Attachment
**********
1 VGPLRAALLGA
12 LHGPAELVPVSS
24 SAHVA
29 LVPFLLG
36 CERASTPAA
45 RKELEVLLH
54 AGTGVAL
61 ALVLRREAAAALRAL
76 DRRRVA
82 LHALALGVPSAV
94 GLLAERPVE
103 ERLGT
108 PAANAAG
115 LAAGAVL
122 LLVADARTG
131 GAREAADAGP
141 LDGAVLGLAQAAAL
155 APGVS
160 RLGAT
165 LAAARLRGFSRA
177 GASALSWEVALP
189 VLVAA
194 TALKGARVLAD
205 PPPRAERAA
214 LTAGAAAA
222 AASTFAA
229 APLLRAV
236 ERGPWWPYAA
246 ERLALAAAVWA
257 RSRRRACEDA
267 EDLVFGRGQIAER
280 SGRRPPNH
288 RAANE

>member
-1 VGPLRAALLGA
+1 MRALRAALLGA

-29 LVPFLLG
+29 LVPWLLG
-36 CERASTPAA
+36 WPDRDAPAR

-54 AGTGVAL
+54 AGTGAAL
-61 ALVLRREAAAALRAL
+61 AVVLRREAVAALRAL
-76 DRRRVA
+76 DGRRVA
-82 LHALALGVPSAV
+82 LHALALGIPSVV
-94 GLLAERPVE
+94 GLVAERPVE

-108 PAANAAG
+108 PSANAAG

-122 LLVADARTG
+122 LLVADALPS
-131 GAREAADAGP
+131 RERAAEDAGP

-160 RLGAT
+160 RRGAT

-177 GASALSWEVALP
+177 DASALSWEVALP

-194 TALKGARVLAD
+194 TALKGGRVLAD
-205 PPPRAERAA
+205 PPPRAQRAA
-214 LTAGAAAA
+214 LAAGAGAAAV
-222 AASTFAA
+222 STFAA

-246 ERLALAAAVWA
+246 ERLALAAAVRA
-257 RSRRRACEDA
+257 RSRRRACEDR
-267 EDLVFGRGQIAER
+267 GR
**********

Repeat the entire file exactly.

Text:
1 VGPLRAALLGA
12 LHGPAELVPVSS
24 SAHVA
29 LVPFLLG
36 CERASTPAA
45 RKELEVLLH
54 AGTGVAL
61 ALVLRREAAAALRAL
76 DRRRVA
82 LHALALGVPSAV
94 GLLAERPVE
103 ERLGT
108 PAANAAG
115 LAAGAVL
122 LLVADARTG
131 GAREAADAGP
141 LDGAVLGLAQAAAL
155 APGVS
160 RLGAT
165 LAAARLRGFSRA
177 GASALSWEVALP
189 VLVAA
194 TALKGARVLAD
205 PPPRAERAA
214 LTAGAAAA
222 AASTFAA
229 APLLRAV
236 ERGPWWPYAA
246 ERLALAAAVWA
257 RSRRRACEDA
267 EDLVFGRGQIAER
280 SGRRPPNH
288 RAANE

>member
-1 VGPLRAALLGA
+1 MRALRAALLGA

-29 LVPFLLG
+29 LVPWLLG
-36 CERASTPAA
+36 WPDRDAPAR

-54 AGTGVAL
+54 AGTGAAL
-61 ALVLRREAAAALRAL
+61 AVVLRREAVAALRAL
-76 DRRRVA
+76 DGRRVA
-82 LHALALGVPSAV
+82 LHALALGIPSVV
-94 GLLAERPVE
+94 GLVAERPVE

-108 PAANAAG
+108 PSANAAG

-122 LLVADARTG
+122 LLVADALPS
-131 GAREAADAGP
+131 RERAAEDAGP

-160 RLGAT
+160 RRGAT

-177 GASALSWEVALP
+177 DASALSWEVALP

-194 TALKGARVLAD
+194 TALKGGRVLAD
-205 PPPRAERAA
+205 PPPRAQRAA
-214 LTAGAAAA
+214 LAAGAGAAAV
-222 AASTFAA
+222 STFAA

-246 ERLALAAAVWA
+246 ERLALAAAVRA
-257 RSRRRACEDA
+257 RSRRRACEDR
-267 EDLVFGRGQIAER
+267 GR